A 7-Point Spring Cleaning Checklist

People do spend some time tidying up their websites and marketing efforts. Yet, there always seems to be a few things they forget to clean up. Since it’s spring, here is a checklist for you to start getting your site in order:

1. Clean up your lists. This is a great time to send out an email to reactivate emails that have either never purchased from you or haven’t clicked on a link in one of your emails in a while.

 spring cleaning email

2. Verify your offers. Review your popular pages to make sure your older offers align with your current offers. It may also make sense to try one of your newer offers (ebooks, white papers, sales, etc.) to your inactive list.

3. Update your autoresponder emails (thank you for your order, request for information, etc). Take a look at these emails and try to rewrite them in a friendlier tone. Add social media profile links into the email.

4. Update your thank you pages. There are many cool things you can do on your thank you page. Everything from embedding a thank you-style video that offers extra value to social media sharing options, as well as additional offers. Try something.

5. Check for broken and expired links. Use the following tools:

6. Tags and pixels.

  • Ensure your tags are working properly/data is being passed correctly.
    • Take inventory of existing and intended tag implementations and carefully assess all use cases and which tags should be active. Visit all key pages of your site and use your browser QA tool of choice, such as Firebug, Ghostery, and WASP, to confirm all tags are executing as they should.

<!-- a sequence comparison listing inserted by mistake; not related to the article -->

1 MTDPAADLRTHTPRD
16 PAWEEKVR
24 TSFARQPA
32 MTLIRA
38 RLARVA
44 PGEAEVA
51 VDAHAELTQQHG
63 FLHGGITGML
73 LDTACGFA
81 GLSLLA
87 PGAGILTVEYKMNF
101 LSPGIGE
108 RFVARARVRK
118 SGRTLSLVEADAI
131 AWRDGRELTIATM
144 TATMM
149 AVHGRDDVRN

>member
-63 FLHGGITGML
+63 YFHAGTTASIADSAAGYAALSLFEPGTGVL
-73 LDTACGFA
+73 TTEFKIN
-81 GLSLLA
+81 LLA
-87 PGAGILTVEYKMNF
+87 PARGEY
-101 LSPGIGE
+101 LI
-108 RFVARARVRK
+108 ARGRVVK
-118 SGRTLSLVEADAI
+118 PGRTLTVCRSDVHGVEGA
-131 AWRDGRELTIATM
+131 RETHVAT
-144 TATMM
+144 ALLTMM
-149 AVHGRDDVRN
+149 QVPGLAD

• Ensure your tags are loading in the best order.
    • Async when you can. All tags that can be loaded asynchronously, should be. Place async tags higher in the page to maximize data collection without risk of page interference.
    • Sync when you have to. Some tags must be loaded synchronously. Place sync tags at the bottom of the page to prevent a tag error from blocking the page.
    • Confirm that any tag dependencies are being met. For example, if an event-tracking tag in an analytics tool calls a library, the library tag must fire first.
  • Remove unnecessary tags, make tags “lighter,” and ensure they’re updated.
    • Make sure you’re not “over-tagging.” Evaluate your analytics planning and remove tags that are collecting improper or unused data, or feeding data into a system you no longer use.
    • Make your existing tags more lightweight by removing redundant utility code from tag markup or adjust the way the tag is called.
    • Vendors will make changes to their tags and release new versions over time. Site owners should have a system in place to document and manage tag versioning and updates.

Thanks to the folks at TagMan for these tips.

7. Update your social profiles. Make sure bios, links, photos, and videos are up to date. Use tools like ManageFlitter.com to clean up your Twitter followers, etc.

Bonus: If you had an extra 5 percent marketing budget, what would you experiment with? Find it by cutting your worst performing efforts.

Please share if you think others would benefit.